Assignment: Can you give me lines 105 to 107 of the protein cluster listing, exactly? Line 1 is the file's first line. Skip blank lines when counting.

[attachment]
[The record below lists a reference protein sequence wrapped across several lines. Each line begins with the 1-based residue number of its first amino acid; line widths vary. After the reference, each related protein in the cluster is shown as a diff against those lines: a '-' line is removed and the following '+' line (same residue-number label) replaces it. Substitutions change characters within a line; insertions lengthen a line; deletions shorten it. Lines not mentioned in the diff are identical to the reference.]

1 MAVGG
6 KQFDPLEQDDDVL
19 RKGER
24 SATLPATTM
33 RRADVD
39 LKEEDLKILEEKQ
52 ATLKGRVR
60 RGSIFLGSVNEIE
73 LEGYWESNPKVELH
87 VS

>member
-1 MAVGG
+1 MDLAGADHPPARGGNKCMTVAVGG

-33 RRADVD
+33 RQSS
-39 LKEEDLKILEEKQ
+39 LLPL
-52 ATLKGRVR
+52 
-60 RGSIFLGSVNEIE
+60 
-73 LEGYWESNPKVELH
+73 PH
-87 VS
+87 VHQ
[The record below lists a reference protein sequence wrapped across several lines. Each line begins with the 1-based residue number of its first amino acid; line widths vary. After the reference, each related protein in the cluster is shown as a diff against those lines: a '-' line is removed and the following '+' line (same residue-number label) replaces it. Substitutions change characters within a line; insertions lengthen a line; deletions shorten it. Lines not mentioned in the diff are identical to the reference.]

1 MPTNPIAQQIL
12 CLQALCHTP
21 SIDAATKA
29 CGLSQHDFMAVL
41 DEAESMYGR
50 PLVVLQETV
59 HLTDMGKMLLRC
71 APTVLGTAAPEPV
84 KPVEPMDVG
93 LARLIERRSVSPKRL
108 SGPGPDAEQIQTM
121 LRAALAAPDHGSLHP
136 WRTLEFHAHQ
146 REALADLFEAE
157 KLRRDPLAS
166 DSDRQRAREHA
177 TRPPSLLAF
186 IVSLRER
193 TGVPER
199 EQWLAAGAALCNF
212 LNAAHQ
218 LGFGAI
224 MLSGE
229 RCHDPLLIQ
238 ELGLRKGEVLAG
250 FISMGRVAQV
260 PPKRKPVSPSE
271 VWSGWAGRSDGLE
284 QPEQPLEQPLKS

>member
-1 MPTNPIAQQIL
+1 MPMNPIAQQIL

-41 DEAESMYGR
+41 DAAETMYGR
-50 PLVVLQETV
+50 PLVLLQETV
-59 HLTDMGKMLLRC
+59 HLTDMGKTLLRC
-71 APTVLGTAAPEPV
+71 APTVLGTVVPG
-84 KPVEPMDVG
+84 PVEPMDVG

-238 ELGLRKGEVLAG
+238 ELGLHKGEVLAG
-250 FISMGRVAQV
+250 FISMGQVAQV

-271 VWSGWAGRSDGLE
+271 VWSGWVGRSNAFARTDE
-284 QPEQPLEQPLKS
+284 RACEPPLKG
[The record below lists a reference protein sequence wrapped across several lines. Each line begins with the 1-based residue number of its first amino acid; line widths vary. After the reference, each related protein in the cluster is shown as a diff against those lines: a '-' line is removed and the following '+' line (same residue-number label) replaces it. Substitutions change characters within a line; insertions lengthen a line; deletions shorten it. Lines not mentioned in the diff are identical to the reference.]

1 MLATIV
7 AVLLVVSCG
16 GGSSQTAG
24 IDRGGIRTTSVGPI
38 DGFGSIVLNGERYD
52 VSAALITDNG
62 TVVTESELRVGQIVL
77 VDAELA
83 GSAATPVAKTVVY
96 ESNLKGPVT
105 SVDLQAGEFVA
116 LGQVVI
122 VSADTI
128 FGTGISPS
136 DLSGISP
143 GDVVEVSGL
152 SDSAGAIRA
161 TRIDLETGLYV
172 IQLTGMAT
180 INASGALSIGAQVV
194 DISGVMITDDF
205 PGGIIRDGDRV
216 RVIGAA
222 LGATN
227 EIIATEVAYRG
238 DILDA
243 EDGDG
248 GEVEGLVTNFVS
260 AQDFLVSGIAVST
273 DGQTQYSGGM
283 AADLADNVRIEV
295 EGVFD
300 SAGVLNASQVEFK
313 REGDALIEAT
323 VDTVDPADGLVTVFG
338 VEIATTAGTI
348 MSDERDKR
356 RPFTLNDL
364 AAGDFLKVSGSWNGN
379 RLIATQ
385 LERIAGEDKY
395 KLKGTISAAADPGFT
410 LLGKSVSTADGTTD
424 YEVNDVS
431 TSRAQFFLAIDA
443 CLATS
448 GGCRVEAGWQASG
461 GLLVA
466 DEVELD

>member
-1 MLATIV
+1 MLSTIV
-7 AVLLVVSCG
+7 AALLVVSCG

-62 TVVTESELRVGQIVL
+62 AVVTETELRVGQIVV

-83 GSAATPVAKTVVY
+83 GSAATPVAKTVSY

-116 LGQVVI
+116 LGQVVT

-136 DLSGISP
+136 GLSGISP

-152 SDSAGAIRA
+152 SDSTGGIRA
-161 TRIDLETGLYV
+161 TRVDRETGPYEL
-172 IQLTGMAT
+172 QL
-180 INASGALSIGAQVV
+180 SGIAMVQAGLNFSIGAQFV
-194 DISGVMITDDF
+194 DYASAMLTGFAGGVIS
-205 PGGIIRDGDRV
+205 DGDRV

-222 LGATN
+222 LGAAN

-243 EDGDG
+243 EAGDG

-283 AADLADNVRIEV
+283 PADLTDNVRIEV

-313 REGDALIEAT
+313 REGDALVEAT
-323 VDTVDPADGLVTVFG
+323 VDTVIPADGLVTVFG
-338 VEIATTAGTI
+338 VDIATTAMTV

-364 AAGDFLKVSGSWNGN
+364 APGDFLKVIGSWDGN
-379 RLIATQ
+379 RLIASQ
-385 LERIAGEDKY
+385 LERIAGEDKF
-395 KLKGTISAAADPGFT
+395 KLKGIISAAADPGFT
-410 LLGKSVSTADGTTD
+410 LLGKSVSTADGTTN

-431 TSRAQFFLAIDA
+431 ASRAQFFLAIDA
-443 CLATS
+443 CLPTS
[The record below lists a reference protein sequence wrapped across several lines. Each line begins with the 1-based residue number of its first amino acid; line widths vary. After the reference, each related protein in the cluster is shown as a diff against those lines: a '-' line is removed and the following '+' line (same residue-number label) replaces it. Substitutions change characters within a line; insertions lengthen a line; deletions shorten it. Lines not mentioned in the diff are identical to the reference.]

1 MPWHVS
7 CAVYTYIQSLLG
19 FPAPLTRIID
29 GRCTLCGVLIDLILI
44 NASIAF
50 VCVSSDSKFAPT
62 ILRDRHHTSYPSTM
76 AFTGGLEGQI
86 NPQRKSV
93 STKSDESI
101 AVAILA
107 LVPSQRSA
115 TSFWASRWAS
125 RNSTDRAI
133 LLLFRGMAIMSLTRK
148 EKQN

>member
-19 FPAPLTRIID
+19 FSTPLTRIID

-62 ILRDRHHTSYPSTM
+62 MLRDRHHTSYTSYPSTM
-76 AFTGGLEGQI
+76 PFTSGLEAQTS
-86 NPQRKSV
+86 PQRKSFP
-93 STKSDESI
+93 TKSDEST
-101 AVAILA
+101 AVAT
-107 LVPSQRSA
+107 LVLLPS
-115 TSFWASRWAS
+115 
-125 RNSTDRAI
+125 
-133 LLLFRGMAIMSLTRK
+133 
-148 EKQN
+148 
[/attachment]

243 EDGDG
248 GEVEGLVTNFVS
260 AQDFLVSGIAVST